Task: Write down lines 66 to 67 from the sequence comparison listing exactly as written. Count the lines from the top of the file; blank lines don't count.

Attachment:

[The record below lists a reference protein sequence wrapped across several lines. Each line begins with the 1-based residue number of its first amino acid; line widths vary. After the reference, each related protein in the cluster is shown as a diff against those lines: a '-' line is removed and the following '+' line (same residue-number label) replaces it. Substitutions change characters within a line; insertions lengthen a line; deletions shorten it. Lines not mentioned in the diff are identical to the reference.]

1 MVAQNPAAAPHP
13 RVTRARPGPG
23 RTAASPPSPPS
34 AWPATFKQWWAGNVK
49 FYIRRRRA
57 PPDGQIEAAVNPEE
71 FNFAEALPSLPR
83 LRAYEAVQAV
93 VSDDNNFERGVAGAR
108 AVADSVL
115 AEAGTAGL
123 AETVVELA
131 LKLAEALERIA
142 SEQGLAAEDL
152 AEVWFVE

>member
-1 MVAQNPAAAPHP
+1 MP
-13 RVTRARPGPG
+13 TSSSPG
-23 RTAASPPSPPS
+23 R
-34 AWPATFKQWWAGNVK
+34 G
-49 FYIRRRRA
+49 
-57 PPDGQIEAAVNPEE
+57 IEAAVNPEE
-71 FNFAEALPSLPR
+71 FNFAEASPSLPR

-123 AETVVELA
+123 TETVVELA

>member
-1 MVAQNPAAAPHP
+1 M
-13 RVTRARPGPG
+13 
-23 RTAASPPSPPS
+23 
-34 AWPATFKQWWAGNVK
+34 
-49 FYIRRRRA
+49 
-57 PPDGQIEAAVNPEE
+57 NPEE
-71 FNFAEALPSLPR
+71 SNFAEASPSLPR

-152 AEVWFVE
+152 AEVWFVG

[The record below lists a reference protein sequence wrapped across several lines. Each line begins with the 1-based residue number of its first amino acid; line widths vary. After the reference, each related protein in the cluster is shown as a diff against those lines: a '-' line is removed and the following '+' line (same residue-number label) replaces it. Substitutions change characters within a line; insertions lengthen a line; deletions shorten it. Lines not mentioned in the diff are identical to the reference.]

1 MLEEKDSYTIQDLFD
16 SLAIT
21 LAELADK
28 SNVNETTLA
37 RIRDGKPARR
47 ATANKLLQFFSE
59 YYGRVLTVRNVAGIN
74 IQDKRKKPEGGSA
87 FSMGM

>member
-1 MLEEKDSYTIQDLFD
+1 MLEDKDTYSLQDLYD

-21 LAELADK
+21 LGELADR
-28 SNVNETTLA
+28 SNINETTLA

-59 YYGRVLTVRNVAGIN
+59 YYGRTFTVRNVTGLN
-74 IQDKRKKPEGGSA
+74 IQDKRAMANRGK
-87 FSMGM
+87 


-28 SNVNETTLA
+28 SNINETTLA